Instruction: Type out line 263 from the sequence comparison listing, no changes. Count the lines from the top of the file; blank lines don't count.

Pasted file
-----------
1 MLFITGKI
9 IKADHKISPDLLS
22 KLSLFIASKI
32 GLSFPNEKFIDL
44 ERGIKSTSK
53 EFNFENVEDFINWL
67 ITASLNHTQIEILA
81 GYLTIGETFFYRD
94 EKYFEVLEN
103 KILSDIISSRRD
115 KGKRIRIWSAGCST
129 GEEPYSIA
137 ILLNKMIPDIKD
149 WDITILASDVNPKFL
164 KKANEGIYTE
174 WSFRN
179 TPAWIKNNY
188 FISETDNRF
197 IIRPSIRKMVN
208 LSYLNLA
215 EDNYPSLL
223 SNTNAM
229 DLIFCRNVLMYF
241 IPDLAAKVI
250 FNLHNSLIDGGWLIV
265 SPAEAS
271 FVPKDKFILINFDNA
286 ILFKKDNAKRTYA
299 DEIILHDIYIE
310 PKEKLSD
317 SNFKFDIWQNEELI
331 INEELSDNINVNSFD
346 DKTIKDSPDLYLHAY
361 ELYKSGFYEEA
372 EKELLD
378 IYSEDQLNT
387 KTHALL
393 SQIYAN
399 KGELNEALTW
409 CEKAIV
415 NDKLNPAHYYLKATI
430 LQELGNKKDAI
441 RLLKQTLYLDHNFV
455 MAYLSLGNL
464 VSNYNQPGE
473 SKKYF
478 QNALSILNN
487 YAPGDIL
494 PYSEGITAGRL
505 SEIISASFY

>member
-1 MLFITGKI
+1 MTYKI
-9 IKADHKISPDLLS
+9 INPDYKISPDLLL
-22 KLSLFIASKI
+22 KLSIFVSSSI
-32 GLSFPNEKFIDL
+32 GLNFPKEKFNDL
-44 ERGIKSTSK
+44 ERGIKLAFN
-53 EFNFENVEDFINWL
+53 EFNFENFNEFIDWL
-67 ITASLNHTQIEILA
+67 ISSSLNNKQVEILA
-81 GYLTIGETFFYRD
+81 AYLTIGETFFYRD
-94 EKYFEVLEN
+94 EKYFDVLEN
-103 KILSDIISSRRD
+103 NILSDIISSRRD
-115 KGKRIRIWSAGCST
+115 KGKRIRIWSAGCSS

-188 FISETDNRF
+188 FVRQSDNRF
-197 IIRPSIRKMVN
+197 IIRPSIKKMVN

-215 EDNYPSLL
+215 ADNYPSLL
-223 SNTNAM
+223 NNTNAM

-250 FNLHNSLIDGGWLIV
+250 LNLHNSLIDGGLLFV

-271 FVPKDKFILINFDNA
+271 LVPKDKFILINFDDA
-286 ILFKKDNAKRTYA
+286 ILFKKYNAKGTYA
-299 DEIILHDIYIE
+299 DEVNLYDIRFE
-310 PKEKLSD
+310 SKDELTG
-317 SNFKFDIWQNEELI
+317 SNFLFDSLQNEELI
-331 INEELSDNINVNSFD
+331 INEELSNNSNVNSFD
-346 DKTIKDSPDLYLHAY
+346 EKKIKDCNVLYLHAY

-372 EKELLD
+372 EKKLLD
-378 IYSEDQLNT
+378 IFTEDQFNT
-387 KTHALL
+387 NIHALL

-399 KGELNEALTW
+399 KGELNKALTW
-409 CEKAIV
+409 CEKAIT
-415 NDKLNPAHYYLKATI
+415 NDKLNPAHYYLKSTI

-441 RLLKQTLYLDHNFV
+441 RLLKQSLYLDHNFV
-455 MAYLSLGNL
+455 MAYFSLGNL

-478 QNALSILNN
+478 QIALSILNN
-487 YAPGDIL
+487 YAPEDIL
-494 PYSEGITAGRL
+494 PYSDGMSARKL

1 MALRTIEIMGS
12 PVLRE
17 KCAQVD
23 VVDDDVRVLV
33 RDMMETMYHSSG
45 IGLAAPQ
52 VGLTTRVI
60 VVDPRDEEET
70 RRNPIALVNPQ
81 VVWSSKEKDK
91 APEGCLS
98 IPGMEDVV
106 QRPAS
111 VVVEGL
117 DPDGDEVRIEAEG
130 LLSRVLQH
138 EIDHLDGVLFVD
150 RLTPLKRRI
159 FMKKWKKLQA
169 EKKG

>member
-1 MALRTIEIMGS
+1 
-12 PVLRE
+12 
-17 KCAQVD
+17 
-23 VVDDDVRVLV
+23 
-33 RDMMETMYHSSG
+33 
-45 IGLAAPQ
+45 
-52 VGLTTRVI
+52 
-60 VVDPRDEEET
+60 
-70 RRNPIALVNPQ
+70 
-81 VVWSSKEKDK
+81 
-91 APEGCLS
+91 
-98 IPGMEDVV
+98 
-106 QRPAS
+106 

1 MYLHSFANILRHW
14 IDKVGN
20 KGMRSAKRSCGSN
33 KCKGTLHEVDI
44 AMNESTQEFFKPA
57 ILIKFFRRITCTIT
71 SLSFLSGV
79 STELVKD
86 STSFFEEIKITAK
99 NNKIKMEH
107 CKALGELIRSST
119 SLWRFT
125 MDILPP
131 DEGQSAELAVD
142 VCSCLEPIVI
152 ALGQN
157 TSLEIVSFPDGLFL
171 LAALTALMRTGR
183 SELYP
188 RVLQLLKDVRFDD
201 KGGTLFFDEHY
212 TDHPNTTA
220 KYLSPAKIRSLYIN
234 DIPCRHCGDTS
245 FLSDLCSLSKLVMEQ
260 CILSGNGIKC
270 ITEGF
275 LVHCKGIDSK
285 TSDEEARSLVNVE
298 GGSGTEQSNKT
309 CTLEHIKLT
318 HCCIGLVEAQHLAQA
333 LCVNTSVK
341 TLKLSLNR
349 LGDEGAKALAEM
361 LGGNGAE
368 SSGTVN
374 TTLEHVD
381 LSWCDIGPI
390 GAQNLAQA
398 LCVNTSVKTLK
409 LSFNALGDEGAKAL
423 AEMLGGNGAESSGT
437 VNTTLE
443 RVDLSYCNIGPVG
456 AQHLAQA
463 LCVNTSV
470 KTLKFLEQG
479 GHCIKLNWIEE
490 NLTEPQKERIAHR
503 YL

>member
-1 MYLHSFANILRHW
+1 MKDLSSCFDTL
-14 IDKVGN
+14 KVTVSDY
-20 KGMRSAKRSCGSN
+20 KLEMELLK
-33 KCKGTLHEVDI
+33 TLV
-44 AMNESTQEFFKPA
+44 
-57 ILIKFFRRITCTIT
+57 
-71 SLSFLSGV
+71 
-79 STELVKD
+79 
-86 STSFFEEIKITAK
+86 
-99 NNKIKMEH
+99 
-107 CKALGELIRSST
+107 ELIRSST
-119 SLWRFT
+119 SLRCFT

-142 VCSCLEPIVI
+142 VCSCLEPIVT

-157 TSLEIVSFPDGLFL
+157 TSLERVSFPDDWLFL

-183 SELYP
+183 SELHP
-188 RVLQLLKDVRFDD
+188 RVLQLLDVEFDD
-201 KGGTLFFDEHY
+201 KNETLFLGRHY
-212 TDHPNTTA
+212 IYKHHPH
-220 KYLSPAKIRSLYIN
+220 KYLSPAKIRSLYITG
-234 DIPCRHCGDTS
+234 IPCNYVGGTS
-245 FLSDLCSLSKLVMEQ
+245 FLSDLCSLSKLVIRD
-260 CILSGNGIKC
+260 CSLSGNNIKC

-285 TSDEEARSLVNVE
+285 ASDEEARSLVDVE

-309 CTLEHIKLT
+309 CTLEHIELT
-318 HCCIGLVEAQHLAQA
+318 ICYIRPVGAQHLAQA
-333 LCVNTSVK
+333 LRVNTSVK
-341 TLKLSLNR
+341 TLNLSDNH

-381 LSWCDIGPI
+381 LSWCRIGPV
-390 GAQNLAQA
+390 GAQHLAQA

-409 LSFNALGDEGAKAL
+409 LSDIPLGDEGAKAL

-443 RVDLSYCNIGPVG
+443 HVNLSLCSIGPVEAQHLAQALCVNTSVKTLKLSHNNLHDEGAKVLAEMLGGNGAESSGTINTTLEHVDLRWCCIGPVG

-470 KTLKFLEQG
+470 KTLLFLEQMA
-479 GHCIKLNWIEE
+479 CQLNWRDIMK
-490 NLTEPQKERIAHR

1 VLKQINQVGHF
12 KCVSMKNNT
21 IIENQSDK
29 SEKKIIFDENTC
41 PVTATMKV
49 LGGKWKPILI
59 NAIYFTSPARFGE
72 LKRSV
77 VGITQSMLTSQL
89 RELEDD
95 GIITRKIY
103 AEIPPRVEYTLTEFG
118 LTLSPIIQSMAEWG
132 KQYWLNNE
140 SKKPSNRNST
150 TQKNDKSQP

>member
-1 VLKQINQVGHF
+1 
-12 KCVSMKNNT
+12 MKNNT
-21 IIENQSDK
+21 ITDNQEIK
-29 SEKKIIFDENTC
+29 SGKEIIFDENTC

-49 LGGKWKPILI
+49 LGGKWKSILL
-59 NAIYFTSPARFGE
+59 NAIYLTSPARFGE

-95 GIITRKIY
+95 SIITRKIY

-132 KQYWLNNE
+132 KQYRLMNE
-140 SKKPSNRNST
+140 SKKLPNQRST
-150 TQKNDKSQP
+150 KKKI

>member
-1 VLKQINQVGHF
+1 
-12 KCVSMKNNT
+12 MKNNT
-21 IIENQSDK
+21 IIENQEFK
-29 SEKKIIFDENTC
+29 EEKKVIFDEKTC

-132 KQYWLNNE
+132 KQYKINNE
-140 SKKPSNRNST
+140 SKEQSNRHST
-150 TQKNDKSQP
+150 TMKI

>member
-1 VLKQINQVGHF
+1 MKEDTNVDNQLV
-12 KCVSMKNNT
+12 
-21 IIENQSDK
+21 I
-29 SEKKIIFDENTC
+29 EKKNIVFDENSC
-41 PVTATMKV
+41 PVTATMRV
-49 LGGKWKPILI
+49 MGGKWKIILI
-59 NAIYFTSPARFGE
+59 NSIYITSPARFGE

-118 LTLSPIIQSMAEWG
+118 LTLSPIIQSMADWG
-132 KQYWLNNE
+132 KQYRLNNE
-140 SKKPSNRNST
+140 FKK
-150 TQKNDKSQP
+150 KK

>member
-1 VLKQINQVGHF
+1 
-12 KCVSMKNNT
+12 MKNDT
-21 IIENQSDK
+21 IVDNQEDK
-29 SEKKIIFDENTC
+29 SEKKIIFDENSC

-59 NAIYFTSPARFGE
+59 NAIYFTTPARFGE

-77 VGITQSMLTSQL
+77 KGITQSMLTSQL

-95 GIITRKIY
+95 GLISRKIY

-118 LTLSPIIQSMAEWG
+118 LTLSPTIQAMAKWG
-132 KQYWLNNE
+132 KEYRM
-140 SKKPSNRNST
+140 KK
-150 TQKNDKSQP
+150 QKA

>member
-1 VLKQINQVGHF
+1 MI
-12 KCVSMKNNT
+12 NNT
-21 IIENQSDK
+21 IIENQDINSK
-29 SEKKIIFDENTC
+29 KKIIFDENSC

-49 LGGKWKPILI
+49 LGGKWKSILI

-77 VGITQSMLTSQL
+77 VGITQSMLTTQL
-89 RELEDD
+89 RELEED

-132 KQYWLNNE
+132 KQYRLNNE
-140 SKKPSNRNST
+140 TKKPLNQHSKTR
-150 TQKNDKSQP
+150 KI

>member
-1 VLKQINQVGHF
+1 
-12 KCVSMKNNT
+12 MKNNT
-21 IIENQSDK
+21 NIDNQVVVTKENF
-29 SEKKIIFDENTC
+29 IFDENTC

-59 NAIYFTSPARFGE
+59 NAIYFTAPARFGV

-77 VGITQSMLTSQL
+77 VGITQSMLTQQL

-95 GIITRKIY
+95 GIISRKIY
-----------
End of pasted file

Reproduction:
-285 TSDEEARSLVNVE